5.      ‘Sir Roger Boyle: “It’s horrific that the NHS’s future is threatened”’. The Independent. Tuesday 26th July 2011.
6.      “A slice of Britain: Lib Dem guerrillas plot their next move”. The Independent . June 19th 2011. Available @: http://www.independent.co.uk/news/uk/politics/a-slice-of-britain-lib-dem-guerrillas-plot-their-next-move-2299731.html  accessed 1/9/11
7.      “Taxpayers will no longer 'bail out' failing NHS hospitals”. The Telegraph. 20/6/11. Available@: http://www.telegraph.co.uk/journalists/martin-beckford/8587176/Taxpayers-will-no-longer-bail-out-failing-NHS-hospitals.html accessed 1/9/11
10.  Peedell C. Further privatisation is inevitable under the proposed NHS reforms. BMJ 2011; 342:d2996
11.  Reynolds L. For-profit companies will strip NHS assets under proposed reforms BMJ 2011; 342:d3760
  1. HM Government. The coalition: our programme for government. Cabinet Office, 2010. www.cabinetoffice.gov.uk/media/409088/pfg_coalition.pdf
14.  Walshe K. Reorganisation of the NHS in England. Editorial. BMJ 2010; 341:c3843
  1. Lansley’s GP lottery. Public Finance.16/11/10 Available @ http://opinion.publicfinance.co.uk/2010/07/lansleys-gp-lottery-by-zack-cooper-and-john-van-reenen/
  2. http://www.bma.org.uk/about_bma/index.jsp
  3. Evidence to Public Bill CommitteeTuesday 28 June 2011.  Available@: http://www.publications.parliament.uk/pa/cm201011/cmpublic/health/110628/pm/110628s01.htm
  4. Personal correspondence with NHSCA, dated 17th August 2011
20.  Lowe R. The Welfare State in Britain since 1945. Macmillan, Houndmills. 1993
21.  Le Grand J. Knights, knaves or pawns? Human behaviour and social policy. J Soc Policy 1997;26:149–69
  1. Available @: http://www.chartist.org.uk/articles/labourmove/march06denham.htm
23.  Blair T. We should not shy away from radical reform. Speech to Guardian Public Services Summit, 29 January 2004.
  1. Bottery M. Education, policy and ethics. Continuum. New York, 2000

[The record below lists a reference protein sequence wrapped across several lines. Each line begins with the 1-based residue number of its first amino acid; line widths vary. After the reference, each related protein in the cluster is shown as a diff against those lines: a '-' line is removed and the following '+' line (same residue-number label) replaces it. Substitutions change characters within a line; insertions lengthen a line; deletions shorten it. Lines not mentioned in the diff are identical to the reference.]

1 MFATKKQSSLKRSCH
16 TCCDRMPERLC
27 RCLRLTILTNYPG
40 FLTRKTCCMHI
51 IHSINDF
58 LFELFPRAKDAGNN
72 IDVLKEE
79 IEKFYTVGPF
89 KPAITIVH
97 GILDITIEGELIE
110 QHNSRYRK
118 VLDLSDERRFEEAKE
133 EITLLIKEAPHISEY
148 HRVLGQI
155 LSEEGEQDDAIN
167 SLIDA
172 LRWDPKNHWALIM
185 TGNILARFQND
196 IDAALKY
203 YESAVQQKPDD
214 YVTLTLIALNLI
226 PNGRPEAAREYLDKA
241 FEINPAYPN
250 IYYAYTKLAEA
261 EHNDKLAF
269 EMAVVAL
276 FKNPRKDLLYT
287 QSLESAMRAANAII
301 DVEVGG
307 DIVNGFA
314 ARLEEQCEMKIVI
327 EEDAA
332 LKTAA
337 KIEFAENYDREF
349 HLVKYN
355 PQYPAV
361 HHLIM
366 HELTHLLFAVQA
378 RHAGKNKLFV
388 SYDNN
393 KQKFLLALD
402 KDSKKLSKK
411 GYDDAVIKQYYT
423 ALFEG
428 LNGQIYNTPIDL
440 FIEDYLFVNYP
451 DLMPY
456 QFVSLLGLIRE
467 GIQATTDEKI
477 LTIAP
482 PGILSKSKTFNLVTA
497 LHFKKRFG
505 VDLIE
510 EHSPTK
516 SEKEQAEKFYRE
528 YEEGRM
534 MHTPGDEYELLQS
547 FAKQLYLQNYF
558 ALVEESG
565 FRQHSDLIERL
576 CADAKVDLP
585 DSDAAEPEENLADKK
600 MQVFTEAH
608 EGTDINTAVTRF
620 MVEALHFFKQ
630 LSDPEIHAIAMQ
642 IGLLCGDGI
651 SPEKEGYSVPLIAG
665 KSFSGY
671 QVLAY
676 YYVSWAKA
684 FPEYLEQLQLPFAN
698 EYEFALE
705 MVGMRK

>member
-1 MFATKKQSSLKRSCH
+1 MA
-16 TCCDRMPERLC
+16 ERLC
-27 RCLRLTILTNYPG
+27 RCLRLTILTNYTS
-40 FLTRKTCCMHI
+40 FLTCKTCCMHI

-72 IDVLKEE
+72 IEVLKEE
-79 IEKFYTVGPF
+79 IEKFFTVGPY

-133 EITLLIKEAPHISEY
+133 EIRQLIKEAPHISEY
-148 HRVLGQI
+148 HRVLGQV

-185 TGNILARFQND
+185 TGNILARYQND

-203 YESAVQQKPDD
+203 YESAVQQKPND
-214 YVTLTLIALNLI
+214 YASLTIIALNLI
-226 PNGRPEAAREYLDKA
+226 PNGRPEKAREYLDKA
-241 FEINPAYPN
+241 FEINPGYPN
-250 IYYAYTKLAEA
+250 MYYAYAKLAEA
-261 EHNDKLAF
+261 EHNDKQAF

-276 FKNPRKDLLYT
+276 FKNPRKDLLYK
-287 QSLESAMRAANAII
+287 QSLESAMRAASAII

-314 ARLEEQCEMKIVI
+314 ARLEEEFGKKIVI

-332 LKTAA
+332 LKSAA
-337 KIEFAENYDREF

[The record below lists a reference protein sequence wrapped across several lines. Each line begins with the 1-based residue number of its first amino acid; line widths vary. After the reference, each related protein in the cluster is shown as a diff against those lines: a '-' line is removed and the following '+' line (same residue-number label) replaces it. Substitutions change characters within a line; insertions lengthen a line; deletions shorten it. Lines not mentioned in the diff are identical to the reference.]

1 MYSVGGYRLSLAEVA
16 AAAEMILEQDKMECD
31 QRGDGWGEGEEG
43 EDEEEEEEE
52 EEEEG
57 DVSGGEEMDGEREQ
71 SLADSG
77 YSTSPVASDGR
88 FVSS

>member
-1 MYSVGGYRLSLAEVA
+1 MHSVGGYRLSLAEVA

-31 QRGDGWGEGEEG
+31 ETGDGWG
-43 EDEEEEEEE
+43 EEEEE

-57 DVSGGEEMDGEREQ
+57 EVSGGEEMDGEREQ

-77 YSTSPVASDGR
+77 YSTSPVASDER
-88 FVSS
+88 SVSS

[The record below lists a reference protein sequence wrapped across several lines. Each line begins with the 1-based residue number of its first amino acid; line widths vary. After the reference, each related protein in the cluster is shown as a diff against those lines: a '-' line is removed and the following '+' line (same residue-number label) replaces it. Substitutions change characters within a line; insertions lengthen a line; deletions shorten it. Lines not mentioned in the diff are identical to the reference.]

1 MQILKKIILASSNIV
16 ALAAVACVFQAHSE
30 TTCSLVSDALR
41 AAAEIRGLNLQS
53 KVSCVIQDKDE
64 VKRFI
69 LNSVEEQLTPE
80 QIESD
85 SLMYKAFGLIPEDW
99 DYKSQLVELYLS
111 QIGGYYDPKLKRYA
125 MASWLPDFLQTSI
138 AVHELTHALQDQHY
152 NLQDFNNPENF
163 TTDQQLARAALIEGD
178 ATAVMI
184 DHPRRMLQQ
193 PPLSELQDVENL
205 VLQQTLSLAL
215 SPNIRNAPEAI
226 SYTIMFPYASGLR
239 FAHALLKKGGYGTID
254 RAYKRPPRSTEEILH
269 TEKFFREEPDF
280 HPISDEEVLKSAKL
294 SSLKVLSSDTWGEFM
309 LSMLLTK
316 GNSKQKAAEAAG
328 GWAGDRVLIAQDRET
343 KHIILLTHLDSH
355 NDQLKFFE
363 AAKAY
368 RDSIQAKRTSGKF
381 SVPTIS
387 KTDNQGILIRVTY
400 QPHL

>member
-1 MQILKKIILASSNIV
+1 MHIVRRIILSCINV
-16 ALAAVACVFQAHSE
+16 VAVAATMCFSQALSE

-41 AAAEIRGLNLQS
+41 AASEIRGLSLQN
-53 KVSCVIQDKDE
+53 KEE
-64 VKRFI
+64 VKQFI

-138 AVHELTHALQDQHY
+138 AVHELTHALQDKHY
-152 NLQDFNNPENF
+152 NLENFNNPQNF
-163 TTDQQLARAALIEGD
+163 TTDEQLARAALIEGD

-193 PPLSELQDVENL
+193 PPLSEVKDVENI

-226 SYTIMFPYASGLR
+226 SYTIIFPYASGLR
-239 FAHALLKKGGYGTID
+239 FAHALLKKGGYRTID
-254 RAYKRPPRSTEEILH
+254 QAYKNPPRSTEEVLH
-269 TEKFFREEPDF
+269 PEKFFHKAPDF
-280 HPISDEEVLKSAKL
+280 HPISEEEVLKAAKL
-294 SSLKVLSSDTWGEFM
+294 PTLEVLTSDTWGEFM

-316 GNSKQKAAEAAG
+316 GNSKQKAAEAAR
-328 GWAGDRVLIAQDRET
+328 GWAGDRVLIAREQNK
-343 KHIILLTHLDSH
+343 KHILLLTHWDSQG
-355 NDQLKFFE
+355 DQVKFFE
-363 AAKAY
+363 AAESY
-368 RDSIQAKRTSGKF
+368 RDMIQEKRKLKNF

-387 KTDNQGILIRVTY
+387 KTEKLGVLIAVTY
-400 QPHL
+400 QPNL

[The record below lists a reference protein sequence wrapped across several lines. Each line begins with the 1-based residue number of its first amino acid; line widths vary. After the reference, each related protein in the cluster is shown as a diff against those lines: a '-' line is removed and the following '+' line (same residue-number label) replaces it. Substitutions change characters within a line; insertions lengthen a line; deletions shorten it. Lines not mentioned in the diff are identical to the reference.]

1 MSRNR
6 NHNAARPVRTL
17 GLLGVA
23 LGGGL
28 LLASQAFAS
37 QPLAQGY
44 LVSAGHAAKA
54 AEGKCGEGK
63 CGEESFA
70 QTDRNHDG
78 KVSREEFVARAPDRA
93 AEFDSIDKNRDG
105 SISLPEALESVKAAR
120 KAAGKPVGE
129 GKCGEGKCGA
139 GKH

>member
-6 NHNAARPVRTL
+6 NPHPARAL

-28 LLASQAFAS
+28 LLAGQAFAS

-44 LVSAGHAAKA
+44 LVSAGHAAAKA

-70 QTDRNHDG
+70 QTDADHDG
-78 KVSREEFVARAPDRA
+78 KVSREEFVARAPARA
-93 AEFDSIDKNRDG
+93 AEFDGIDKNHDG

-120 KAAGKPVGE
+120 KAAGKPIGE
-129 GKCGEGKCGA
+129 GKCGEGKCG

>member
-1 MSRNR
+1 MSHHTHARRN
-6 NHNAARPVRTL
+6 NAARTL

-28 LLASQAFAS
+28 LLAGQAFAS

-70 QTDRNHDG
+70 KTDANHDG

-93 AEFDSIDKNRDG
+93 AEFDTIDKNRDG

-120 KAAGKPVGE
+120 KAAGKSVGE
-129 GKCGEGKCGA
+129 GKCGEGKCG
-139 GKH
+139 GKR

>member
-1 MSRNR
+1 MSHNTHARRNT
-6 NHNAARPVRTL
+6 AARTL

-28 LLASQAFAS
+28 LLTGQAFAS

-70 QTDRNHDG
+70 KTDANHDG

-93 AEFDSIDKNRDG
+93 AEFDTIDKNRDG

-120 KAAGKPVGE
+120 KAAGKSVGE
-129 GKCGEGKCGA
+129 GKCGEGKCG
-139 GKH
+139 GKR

2. Coates D. Reviving the Public: A New Governance and Management Model for Public Services. The Work Foundation. 2006}
26.  Interview with Kenneth Arrow: The Atlantic Jul 28 2009. Available @: http://www.theatlantic.com/politics/archive/2009/07/an-interview-with-kenneth-arrow-part-two/22279/
  1. Blendon R. “The public’s view of the future of medical care” JAMA 1988 259: 3587-3593
28.  Starr P. The social transformation of American medicine. Basic Books, New York.1982
29.  Marquand D. Decline of the Public. Polity Press 2004
30.  Lansley A. Extract from “The future of health and public service regulation” speech. 2005. Available @: www.andrewlansley.co.uk/newsevent.php?newseventid=21.
31.  Ham C. Engaging Doctors in Leadership. A review of the literature. Available @ http://www.hsmc.bham.ac.uk/work/pdfs/Engaging_Doctors_Review.pdf
  1. http://www.lookafterournhs.org.uk/
34.  Department of Education. Working together: education and training. London: HMSO, 1986
35.  Tooke J. and others. Aspiring to Excellence.  Findings and final recommendations of the independent enquiry into modernising medical careers. 2008.  HMSO (The Tooke Report) Available @: http://www.mmcinquiry.org.uk/
  1. Cox J. “The Medical Education Standards Board: castrating the Medical Royal Colleges? BJGP 2002. March; 179-180
  2. Department of Health website. Modernising Medical Careers. Available @ http://www.dh.gov.uk/en/Managingyourorganisation/Humanresourcesandtraining/Browsable/DH_5835992
  3. http://www.bbc.co.uk/news/10375877
39.  Relman A S. Medical professionalism in a commercialized health care market Cleveland Clinic Journal of Medicine November 2008 vol. 75 Suppl 6 S33-S36